The Law Society states that, in its current form, the clause applies to a person who knew, or had reasonable grounds to suspect, that VAT on transactions already entered into, or that may subsequently occur, will not be paid. However, there is a presumption, albeit rebuttable, that that person has reasonable grounds for suspecting that the VAT will not be paid if the goods offered to him have been offered for a price less than that paid on any previous supply of those goods. If A sells goods for £1,000 to B, who sells them for £1,050 to C, who sells them for £900 to D, D is presumed to have reasonable grounds for assuming that VAT will not be paid. There may be many reasons why C is prepared to sell the goods to D that are not tax-evasion driven. More importantly, commercial confidentiality makes it very unlikely that D will be able to find out the terms of the bargain between A and B and between B and C. I am happy to adopt the recommendation of the Law Society that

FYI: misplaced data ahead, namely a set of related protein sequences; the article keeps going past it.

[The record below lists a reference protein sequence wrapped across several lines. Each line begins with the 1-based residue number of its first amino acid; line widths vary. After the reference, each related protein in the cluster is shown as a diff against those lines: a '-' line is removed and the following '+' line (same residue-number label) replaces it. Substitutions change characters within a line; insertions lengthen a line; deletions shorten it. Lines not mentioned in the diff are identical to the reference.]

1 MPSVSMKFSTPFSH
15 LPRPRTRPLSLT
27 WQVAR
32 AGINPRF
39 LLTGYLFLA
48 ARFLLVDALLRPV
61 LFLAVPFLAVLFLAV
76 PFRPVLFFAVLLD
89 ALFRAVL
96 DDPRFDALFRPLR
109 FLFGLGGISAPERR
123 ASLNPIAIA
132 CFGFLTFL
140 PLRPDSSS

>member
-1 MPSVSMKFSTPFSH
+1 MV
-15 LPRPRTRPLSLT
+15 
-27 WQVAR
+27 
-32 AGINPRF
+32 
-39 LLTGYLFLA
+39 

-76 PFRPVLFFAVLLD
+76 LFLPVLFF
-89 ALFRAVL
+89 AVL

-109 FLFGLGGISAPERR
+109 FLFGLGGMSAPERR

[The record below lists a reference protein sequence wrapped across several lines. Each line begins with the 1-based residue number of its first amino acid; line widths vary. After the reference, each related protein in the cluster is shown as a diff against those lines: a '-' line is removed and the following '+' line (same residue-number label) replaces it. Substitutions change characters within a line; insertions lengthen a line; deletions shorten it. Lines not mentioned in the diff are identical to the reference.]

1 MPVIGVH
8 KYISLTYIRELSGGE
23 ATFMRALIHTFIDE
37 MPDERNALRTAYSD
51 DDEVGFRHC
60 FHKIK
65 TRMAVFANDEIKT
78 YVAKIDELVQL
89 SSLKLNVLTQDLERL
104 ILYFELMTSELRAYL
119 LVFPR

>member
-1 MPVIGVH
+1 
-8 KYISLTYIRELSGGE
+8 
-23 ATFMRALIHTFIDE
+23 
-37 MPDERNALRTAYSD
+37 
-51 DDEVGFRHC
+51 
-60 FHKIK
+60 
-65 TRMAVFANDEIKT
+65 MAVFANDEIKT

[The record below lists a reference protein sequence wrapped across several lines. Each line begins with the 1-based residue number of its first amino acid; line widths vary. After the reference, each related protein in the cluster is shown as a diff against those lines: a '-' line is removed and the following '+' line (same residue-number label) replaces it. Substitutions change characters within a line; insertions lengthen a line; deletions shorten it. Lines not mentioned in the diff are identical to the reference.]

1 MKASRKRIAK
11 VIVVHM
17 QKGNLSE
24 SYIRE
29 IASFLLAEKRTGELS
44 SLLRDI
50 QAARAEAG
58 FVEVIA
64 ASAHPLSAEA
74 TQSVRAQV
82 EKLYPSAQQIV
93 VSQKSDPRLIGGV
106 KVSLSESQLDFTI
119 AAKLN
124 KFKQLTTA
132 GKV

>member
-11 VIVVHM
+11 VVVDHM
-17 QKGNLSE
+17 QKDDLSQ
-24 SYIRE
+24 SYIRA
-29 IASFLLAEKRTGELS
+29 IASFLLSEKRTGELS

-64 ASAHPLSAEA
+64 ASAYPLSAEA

''clause 77A(6)(b) could only operate where, in this example, D has knowledge of the prices previously paid in the supply chain.''
Without having to recite at length the welter of representations that I and other hon. Members have received on the matter from the reputable organisations that I listed earlier, I hope that it is as clear as it can be that we have yet another example of the measure being rough, to say the least, and probably unfair. We need seriously to reconsider the balance of rights and duties between the citizen taxpayer and the public authority. I hope that on this clause the Government may be prepared to take the track that I advocated in the response to clause 17 and forlornly expected the Minister to adopt. Given the nature of the arguments advanced in that debate, we want to draw attention to the importance of our arguments by dividing the Committee on the amendments. However, I hope the Minister will show that that will not be necessary.